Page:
“The FDI policy is distinct and different and has the Indian signature,” Commerce and Industry Minister Anand Sharma said.
The interest and sensitivities of small retailers have been taken into consideration and “they are part of the policy embrace”, he said when asked whether the government would take steps to allay fears over the measure, which has drawn sharp reactions from the political parties and retailers.
Sharma said the political parties would “certainly realise” the benefits of the government’s bold move, and added that such opposition was common.
The minister said the government has not rushed the FDI policy and it took one year and 10 days before it reached a committee of secretaries, after intense consultations with states, retailers, industries and farm associations and other stake-holders.
The government came under a sharp attack inside and outside Parliament over its decision to open the multi-brand retail to foreign investment. The criticism came not only from the Opposition but also from Trinamool Congress, a key UPA ally at the Centre.
Sharma insisted that the decision on FDI was not an “overnight policy” and said no policy rollout would be without opposition and criticism. He added that a sincere effort had been put in to take on board concerns of all stakeholders.
Claiming that the decision would help farmers and consumers alike, he said peasants were not getting remunerative price for their produce.
The policy envisages to bring down post-harvest losses and aims to create better rural infrastructure like cold storages, Sharma said.
This was an “enabling policy”, wherein the state government can take a call on its implementation and he said states such as Punjab, Haryana and Maharashtra had welcomed it and expressed the hope that other states, including those in the South, are favourable towards it.
In respect of proposals involving more than 51 per cent, 30 per cent of the sourcing would have to be done from village and cottage industries as well as small and medium enterprises, so as to benefit this sector, he said.
Holding that only 53 Indian cities with a population of 10 lakh and over would attract FDI proposals by virtue of the policy provisions, he assured that small retailers would not only coexist with big players, but also grow by 13 per cent in the coming years.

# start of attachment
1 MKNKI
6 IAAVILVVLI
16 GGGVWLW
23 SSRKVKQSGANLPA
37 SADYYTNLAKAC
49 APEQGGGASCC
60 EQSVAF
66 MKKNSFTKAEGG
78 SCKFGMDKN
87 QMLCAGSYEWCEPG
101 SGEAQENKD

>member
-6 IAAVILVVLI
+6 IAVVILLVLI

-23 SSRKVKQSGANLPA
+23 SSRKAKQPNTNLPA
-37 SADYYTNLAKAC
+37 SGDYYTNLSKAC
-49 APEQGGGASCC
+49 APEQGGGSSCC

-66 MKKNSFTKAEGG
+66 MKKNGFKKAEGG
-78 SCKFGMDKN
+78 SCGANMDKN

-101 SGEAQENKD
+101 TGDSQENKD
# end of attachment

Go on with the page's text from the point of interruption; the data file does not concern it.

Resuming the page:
Further, every investor had to work with Indian people and within the ambit of the “strong Indian laws, including labour laws”, Sharma assured adding that corner stores would be protected.
No one can sell products at “predatory prices”, he said.
Sharma expressed confidence that the FDI policy will result in “billions of dollars of investment”, but declined to “speculate” on a specific figure.
On consensus in the Cabinet over the FDI policy, he declined to respond to media reports but said there would be “discussions and debate”.
Asked about Uttar Pradesh Chief Minister Mayawati’s criticism of the policy, Sharma initially refused to comment, wanting not be drawn into a “political slugfest”, but added after being asked repeatedly that her “downfall and doom are near as the state is suffering from corruption and maladministration”.
The decision on FDI in retail has come close on the heels of another major policy roll-out, the National Manufacturing Policy, which envisaged increasing the manufacturing sector’s share in the GDP from 16 per cent to 25 per cent in 10 years and create 100 million jobs, Sharma said.
It was the manufacturing sector where job-creation held maximum importance as other sectors like agriculture had their limits, he said.
On the proposed National Manufacturing and Investment Zones (NIMZ), he said seven nodes along the Mumbai-Delhi highway had been identified and declared as NIMZ.